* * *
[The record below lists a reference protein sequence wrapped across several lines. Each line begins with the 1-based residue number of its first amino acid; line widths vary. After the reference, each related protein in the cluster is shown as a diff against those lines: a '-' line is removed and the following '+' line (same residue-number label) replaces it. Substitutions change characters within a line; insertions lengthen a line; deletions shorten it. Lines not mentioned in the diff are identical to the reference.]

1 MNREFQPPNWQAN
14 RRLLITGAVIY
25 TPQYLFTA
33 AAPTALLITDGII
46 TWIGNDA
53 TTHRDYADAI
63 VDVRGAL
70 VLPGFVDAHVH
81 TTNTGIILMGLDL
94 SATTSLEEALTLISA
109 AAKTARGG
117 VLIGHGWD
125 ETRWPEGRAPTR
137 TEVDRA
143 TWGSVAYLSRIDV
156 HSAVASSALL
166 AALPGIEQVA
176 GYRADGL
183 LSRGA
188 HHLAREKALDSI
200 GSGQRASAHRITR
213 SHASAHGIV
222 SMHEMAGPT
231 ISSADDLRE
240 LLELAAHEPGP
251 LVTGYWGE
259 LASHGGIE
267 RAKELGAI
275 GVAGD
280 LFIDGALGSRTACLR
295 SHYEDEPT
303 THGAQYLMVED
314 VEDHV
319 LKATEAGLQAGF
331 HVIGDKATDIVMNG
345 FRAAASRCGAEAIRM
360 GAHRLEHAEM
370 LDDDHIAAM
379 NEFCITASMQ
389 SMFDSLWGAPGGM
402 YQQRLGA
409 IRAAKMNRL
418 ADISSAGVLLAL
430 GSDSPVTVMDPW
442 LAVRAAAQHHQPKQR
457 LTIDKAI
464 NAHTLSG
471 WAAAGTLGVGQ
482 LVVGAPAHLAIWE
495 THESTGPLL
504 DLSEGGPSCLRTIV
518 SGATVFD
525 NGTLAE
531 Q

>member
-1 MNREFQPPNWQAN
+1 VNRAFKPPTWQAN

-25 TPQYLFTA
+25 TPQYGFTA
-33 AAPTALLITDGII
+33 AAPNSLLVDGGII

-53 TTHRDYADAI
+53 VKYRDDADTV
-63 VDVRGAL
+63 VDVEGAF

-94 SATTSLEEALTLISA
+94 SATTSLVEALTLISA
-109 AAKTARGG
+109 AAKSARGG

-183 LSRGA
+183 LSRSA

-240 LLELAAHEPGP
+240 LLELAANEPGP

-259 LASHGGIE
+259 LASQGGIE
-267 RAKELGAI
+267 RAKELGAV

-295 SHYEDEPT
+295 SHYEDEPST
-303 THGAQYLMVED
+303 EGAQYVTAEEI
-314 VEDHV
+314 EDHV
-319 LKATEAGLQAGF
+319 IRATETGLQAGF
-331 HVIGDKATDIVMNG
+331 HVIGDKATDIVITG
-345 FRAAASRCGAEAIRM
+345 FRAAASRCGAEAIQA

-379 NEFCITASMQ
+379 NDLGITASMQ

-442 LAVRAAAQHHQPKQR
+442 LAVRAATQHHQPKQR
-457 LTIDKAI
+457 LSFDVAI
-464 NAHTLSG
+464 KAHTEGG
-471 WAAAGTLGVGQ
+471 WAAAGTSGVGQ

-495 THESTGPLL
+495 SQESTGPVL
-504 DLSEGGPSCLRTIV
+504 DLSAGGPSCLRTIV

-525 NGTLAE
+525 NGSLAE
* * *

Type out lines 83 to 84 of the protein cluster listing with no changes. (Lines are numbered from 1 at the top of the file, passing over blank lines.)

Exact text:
-314 VEDHV
+314 EDHV